Archive for the ‘ Food ’ Category

“I’m going to pull a dad.”

In reference to Uncle Jing-hong, a.k.a. Uncle #5 from Chicago (on my mom’s side of family, married to Aunty #5) who’s close to turning 70 but seems to be my most handy and energetic uncle who’s willing to jump into any situation and fix things. He taught me how to change a flat tire in college in case I was ever stuck out on the roads of Chicago and he was the first to jump into the trunk of my car when I locked my keys in the car at my brother’s wedding. (He tried to unlock the car with a coat hanger through the cat-door-sized opening through my back seat armrest.)

I can reach the lock!

But when it comes to dinner time, it’s been told that if he ever has a glass of wine or if he’s tired, he’ll often close his eyes and take a nap at the dinner table while everyone else continues on. So tonight, I had a dinner with my favorite twin cousins (Jid and Donna) at Kirala, and near the end of dinner, Jid was so tired she said she was going to pull a dad. So she did just that as Donna and I finished off the Hamachi Teriyaki and Seafood Yakiudon dishes. Our third dish, the Beef Sukiyaki was good but a bit too salty. I love coming up to Nor Cal…and what a treat to be with both cousins! Good thing Donna’s hanging out in Nor Cal on her winter break and avoiding the Chicago blizzard of 2011.

Too bad the waiter had a shaky hand and was a little off in the centering.

Also, apparently some Chinese names have meaning and tradition behind them and are passed down through the characters. We’re not sure where this tradition comes from, but for some of us, we inherited our mom’s first name as our middle name. Growing up, my mom once explained to me that she did that so I would never forget her name in case we were ever separated (perhaps this is a carry over in reference to war times when such things might happen or it seems to be just a distant dream or fleeting impression of such a thought in my head for some reason). Anyway, since my cousins are twins, they had to start sharing early on; after Aunty #5′s name “Mei Huei” one got the Mei and the other got the Huei. So the Mei was Americanized to May and the Hui somehow got lost in translation and turned into Wynne. Figure that one out…and you wonder why some of us have an identity crisis growing up Asian-American.

Xi Fan – Comfort Food for an “ABC”

It’s a chilly 50 degrees F in sunny southern California…welcome to our winters…but when the temperature drops, for this ABC (American-born-Chinese)…or ABT (American-born-Taiwanese) kid, it just means it’s a perfect opportunity to make myself some xi fan and have some friends over. It truly is the best comfort food…super hot rice porridge with all the sides to complement such as fried gluten (my favorite!), braised eel, dried fish fu, sauteed tofu, greens, ‘shrooms, and baked cheese curls! It’s comfort food that brings me back to the childhood days where practically every Sunday morning, my mom would make us rice porridge and lots of other fixin’s like green onion pancakes (with modified flour tortilla skins), steamed soft tofu with soy paste dipping sauce, and other random yummies.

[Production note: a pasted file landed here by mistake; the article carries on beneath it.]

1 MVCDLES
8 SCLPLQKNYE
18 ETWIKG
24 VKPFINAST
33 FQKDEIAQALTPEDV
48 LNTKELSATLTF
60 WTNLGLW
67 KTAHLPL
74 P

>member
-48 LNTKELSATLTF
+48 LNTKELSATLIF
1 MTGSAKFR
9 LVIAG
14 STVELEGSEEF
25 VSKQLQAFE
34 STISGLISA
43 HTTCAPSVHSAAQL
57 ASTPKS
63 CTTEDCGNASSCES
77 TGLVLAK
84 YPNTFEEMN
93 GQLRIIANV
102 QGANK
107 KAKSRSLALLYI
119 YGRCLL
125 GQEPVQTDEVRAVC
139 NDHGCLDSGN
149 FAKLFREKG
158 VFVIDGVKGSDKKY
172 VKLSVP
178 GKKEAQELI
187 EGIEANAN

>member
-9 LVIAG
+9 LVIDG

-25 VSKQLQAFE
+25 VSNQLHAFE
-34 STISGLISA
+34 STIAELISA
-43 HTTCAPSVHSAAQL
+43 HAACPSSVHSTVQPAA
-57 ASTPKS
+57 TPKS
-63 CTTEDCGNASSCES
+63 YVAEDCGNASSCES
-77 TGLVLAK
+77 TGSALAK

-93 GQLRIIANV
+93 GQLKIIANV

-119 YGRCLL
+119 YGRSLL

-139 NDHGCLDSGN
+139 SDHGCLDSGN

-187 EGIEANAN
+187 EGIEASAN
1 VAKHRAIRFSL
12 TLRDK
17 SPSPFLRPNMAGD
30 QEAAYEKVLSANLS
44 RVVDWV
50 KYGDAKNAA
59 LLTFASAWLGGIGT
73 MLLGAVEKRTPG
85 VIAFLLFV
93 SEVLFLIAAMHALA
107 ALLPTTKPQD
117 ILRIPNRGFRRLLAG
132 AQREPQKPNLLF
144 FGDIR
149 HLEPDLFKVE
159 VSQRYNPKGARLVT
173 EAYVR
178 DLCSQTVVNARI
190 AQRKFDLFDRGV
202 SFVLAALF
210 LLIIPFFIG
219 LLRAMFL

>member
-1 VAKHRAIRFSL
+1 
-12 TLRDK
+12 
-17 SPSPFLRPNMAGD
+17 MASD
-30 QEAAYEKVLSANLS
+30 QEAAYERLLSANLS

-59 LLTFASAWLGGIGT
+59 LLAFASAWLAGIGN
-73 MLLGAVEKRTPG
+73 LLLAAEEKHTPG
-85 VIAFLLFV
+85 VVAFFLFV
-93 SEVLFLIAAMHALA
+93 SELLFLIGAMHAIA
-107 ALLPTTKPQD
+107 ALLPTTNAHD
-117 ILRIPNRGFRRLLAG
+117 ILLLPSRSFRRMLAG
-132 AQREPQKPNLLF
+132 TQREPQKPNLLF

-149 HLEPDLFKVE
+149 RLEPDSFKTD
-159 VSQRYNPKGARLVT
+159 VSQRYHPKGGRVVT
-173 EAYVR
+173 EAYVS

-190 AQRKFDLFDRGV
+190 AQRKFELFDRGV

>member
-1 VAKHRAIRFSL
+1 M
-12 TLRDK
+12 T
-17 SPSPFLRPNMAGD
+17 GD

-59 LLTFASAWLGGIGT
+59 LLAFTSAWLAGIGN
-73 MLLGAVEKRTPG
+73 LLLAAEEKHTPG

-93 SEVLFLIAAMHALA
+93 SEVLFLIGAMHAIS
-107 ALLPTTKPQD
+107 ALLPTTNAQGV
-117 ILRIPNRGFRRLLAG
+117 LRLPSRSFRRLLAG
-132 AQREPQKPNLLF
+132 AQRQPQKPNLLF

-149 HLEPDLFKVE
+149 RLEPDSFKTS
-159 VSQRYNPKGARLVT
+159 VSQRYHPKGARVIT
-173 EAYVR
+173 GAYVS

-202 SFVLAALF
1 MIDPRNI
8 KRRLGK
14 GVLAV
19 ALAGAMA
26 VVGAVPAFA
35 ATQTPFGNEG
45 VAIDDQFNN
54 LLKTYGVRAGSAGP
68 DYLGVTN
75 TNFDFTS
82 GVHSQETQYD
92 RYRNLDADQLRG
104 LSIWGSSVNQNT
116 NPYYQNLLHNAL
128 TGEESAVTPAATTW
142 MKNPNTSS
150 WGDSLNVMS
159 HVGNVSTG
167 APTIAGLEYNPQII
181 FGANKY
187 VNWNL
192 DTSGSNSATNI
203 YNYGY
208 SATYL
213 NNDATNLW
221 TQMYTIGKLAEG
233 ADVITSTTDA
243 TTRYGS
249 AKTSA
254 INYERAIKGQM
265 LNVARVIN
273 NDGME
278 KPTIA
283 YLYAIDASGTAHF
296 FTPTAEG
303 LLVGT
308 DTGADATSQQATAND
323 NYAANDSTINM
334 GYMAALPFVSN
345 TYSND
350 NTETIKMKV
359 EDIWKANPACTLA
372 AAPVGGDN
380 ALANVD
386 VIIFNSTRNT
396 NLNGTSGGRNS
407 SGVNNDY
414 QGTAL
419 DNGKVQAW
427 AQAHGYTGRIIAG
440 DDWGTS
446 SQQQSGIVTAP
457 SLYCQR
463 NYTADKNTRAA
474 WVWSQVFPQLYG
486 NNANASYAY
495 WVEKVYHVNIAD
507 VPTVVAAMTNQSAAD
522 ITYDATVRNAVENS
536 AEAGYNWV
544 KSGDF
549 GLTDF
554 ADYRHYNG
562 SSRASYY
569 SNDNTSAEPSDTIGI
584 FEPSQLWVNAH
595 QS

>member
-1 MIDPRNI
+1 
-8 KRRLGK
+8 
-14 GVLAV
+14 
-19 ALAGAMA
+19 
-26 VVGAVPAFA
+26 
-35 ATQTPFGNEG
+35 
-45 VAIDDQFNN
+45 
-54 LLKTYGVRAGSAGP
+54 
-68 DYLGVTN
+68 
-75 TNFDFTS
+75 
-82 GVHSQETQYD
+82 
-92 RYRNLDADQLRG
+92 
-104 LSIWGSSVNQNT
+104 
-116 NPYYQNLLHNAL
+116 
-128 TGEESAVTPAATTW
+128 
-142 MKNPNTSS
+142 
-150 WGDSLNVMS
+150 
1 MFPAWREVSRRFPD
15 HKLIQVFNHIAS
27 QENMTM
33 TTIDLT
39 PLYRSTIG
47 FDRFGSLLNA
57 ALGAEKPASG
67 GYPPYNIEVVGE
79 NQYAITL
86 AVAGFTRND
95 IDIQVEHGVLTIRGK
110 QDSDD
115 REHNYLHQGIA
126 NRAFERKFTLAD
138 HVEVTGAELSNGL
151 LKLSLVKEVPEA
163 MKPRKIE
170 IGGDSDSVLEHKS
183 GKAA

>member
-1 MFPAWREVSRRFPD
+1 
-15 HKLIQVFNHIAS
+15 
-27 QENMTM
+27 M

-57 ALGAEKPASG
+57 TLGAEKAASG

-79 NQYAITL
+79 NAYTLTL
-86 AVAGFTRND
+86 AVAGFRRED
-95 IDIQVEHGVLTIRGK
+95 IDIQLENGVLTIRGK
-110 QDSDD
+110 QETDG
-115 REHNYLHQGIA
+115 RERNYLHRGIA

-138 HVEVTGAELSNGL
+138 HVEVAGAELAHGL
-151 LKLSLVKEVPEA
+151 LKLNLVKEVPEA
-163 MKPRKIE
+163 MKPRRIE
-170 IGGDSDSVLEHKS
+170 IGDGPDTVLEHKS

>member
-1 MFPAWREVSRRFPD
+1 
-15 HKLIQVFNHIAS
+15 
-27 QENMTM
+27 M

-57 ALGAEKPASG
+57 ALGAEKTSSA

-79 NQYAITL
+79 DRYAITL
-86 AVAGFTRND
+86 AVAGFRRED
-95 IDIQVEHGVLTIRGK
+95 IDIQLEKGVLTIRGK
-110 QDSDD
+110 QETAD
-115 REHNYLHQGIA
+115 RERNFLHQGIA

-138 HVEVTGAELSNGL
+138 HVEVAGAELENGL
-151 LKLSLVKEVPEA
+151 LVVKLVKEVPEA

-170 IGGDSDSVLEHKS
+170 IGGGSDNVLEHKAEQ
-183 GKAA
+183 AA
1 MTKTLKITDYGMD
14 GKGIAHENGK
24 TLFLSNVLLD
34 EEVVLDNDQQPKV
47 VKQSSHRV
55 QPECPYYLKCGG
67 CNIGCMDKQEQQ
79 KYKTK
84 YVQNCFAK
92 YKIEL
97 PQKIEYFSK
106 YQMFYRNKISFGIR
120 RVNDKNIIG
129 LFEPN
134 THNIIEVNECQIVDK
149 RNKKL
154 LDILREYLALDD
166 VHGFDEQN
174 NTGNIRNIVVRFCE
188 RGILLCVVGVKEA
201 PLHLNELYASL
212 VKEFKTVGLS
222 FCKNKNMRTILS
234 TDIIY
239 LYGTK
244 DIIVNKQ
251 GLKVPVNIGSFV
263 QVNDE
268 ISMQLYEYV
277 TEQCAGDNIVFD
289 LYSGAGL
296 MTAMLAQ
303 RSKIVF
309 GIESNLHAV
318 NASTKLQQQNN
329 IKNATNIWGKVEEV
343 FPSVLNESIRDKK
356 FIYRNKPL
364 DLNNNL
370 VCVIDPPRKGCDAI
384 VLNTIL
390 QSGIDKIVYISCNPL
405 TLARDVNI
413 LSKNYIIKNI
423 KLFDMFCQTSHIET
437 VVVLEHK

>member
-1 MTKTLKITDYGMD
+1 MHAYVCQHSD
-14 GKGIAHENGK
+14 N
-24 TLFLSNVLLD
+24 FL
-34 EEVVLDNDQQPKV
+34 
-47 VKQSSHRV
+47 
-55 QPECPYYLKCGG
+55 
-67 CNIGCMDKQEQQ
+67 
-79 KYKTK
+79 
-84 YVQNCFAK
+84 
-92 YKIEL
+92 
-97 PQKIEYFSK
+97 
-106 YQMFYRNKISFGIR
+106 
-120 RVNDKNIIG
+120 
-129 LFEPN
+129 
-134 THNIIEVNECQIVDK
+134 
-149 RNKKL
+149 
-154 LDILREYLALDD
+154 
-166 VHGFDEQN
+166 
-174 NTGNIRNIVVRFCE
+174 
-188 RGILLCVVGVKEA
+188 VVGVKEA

But now that I’m all grown up, it’s learning how to make this porridge all by myself. Thankfully the internet exists now so I don’t have to call my mom every time I need to know how to make something I remember eating as a kid and can experiment on my own in consultation with anyone else I can find through the internet. This has been my favorite website for some basic Chinese cooking tips (as I’ve had to look up twice now what the perfect rice:water ratio is just to make rice!).

But in the end, this is how I made my:

Fish Rice Porridge

Servings: Approximately 6


  • 1.5 cups of white rice
  • water
  • ginger
  • green onion
  • white fish
  • salt
  • sesame sauce
  • pepper
  • flour


  1. Make rice ahead of time in rice cooker (a day ahead). I was too paranoid that I wouldn’t get the ratio rice for uncooked rice.
  2. Throw rice in crock pot about 2.5 hours before you plan to eat. Add water to the rice in the ratio of 1 rice amount to 2 additional water amounts. Break up the rice in the water and leave it be.
  3. Meanwhile, filet the fish into small pieces, marinate with some salt, pepper, sesame oil, and flour (I didn’t have cornstarch in the house).
  4. Sliver some ginger and slices of green onion.
  5. Throw fish, ginger, green onion into the crockpot and leave it alone til you’re ready to serve. Stir a few times every so often just to make sure it doesn’t stick in the pot.


This is definitely the lowest maintenance rice porridge I’ve made with the best results. I remember my mom always watching over the pot of rice porridge on the stove, stirring constantly so it wouldn’t burn on the bottom of the pot and adding more water until it was the perfect consistency. In my laziness and not wanting to watch over a pot of porridge on the stove, I tried making plain rice porridge in a rice cooker only to have lots of that gummy rice water boil over in the cooker making a sticky mess to clean. Then I threw the porridge into a pot and added the fish to make it fish rice porridge. It turned out ok, but just lots of cleanup. Another time, about a month later, I was even more not in the mood to cook and forgot how annoying it was to clean up gooey rice water that overflows from a rice cooker, and threw all the ingredients in the rice cooker…lets just say it was even messier and also made the rice cooker smell fishy & gingery. Blech! I had to scrub that thing and rinse out with water what should not have been rinsed out in an electric rice cooker with all its coils/metal parts and air it out for a good long while . So, enter the borrowed crock pot from mom with a little labor…and it’s perfected fish rice porridge simple enough to make on a FT working girl schedule.